Now musical theatre in 1930s US was a serious business. By which I mean that the government, specifically with its Federal Theatre Project in drama, stood firmly behind cultural revitalisation to match the economic recovery underpinned by the New Deal, and that some musicals even offered a deeper social and political message. Take Porgy and Bess at the high art end of the spectrum. BB and WHA had form back home when it came to a political message with their documentary collaborations and song cycles such as On This Island and the under-rated Our Hunting Fathers.

And at the end of Paul Bunyan, in the final Litany, they lay it on thick with the paean to the individualism and acceptance they see in America and the psalm chants of the animal’s petition in the preceding Christmas Party scene. It may be idealistic, even naive, but it is, especially in this production, undeniably effective.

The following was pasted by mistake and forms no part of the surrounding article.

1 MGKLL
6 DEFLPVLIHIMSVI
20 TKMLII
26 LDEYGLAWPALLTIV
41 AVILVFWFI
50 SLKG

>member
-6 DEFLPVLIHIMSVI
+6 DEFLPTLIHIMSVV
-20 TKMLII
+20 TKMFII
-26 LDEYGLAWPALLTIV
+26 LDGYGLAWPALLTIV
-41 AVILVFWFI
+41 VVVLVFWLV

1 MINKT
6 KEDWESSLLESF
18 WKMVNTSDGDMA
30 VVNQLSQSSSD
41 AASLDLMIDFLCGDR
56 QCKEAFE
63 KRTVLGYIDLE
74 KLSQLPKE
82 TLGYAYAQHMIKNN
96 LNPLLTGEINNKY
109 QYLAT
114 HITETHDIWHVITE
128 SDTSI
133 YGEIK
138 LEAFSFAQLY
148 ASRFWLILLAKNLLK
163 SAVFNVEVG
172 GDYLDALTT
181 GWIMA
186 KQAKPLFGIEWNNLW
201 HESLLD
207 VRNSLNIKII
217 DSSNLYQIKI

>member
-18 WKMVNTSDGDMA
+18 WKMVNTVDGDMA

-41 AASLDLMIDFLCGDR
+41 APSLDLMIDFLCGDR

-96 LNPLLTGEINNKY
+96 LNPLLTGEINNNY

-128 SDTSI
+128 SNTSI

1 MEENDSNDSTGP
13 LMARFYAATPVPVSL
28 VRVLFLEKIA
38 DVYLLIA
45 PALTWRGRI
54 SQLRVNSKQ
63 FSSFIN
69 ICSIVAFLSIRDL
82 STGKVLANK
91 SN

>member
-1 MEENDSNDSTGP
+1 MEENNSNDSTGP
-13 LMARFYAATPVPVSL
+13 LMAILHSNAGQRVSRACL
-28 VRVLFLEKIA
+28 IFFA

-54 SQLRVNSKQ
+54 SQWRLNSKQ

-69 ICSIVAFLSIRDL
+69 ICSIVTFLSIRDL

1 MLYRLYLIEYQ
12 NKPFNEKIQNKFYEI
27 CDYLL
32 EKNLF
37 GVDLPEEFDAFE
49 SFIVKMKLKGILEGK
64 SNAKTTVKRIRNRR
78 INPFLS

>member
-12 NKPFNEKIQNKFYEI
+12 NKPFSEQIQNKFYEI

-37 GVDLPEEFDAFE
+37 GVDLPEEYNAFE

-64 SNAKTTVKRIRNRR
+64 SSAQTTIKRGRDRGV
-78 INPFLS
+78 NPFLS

So there you have it. My take on what it’s all about. No f*cking use whatsoever. So you could profitably enjoy PB without agonising about its messages and context and just as a story with some, this being BB, wonderful tunes. A story about some old trees who get warned by three geese that they will be in big trouble when the moon turns blue for that is when PB is born. A narrator, well three to be exact, tell of PB’s early life before we join him and Babe in the forest with his team of Swedish lumberjacks, a pair of culinarily challenged chefs, a bookkeeper, Johnny Inkslinger, and assorted cats and dogs (yep they sing). PB goes off to fetch his daughter Tiny but the crew gets unruly whilst he is away and a bloke called Slim turns up. PB returns, offers some of the lumberjacks the option of farming, the leader of the Swedes, Hel Helson, talks to all sorts of animals, before being egged on by his Scandi mates to pick a fight with PB, which he, unsurprisingly loses. Tiny and Slim fall in love and Helming realises the error of his ways. Christmas Eve. Slim and Tiny and Slim are to marry, Hel is off to Washington to join the Administration and Johnny is going to Hollywood.